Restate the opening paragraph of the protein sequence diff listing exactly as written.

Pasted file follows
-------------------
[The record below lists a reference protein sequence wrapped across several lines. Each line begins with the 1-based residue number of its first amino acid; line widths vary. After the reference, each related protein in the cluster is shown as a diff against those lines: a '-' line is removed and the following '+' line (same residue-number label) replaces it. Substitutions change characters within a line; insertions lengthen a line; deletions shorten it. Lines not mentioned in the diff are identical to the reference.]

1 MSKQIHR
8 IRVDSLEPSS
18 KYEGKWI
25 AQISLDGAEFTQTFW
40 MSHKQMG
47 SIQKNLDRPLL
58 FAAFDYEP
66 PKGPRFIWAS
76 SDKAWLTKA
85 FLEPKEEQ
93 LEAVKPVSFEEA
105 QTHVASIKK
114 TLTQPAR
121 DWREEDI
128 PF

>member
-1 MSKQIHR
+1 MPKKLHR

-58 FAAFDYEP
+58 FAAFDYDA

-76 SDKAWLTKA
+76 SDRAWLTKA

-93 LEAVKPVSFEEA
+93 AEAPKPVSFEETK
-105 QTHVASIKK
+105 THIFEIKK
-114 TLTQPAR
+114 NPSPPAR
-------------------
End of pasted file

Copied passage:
[The record below lists a reference protein sequence wrapped across several lines. Each line begins with the 1-based residue number of its first amino acid; line widths vary. After the reference, each related protein in the cluster is shown as a diff against those lines: a '-' line is removed and the following '+' line (same residue-number label) replaces it. Substitutions change characters within a line; insertions lengthen a line; deletions shorten it. Lines not mentioned in the diff are identical to the reference.]